8 concerning signs algorithms are making your decisions for you

Yesterday, I walked past a restaurant, and literally every customer was on their phone. 

There was minimal conversation, minimal eating even, just blank stares at screens. 

It was at this moment that I decided that our reality is now kind of dystopic, like an episode of Black Mirror. 

And we’re so caught up in it, that we don’t really notice that things are a bit off, that we’re a bit too dependent on technology and smartphones. 

Who can blame us? This was all by design. 

The internet is so integrated into our lives that algorithms have the power to influence our decisions without us even realizing it. 

This can be concerning, especially now that corporate advertisers and internet trolls have taken full advantage. 

Here are a few signs algorithms might be excessively dictating your life choices:

1) You live in a bubble of thought

As awesome as social media is, one of its downfalls is that it creates a sort of echo chamber of thought. 

Our feeds consist of news and posts that reinforce existing beliefs, biases, and interests. 

This works to limit perspectives and derail balance.

Soon enough, we keep going down that rabbit hole, possibly picking up some outrageous views along the way. 

The more impressionable minds become susceptible to fake news, out-of-context propaganda, or alarmist, clickbait-y headlines.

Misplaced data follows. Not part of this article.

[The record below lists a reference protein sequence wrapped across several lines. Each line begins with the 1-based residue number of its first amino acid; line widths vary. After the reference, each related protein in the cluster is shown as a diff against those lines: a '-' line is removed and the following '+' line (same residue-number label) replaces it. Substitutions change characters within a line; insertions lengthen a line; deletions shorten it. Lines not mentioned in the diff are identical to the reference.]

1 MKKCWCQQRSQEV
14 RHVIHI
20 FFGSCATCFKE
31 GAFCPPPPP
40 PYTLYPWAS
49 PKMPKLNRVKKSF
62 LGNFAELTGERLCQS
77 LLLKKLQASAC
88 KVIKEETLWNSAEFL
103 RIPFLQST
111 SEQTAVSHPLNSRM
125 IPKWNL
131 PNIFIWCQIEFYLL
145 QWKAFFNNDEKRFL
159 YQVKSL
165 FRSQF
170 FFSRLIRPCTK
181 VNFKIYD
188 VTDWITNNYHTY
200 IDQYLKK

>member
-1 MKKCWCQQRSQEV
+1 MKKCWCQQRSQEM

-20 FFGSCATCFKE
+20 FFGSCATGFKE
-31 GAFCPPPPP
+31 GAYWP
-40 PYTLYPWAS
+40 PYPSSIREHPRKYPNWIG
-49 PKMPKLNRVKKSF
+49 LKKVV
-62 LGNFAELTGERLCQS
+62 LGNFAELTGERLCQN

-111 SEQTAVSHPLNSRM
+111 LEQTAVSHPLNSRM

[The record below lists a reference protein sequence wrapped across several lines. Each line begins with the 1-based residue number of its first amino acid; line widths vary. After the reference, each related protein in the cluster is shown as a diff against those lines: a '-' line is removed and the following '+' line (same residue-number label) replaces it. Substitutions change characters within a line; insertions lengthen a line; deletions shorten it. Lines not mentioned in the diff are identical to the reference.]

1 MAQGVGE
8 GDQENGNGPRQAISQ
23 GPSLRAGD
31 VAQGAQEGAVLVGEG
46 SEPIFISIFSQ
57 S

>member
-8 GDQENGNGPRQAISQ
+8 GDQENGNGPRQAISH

I think this phenomenon was most evident during the dark locked-down days of the pandemic. 

People were bored, mostly indoors, and therefore online far more than average. 

This meant idly scrolling for hours at a time or watching related video after related video on YouTube. 

With great influence, sometimes comes extreme behavior. 

Stay wary. 

2) You impulse buy 

Do you find yourself spending an unwanted amount of time and money on impulse shopping online

If you use a good chunk of your monthly paycheck on things you don’t actually need, it’s wise to begin delving a little deeper. 

Sometimes, we can be so entranced by a post that we end up shelling out, even when we had no prior intent to do so, only to regret it later. 

This means a constant flow of unessential packages arriving at our doorsteps. 

My ex would receive a new package from Amazon on an almost daily basis. Often, multiple packages would arrive in a single day. 

Was she spending wisely on things she needed? Not really. 

From my assessment, the majority of her purchases were forgotten after the initial novelty, becoming glorified apartment decor, or fixtures in our overflowing storage room. 

In her case, the algorithm won, while her savings account dwindled. 

3) You dine in trendy/viral places 

If you have a social media account, you’ll know that food content is everywhere.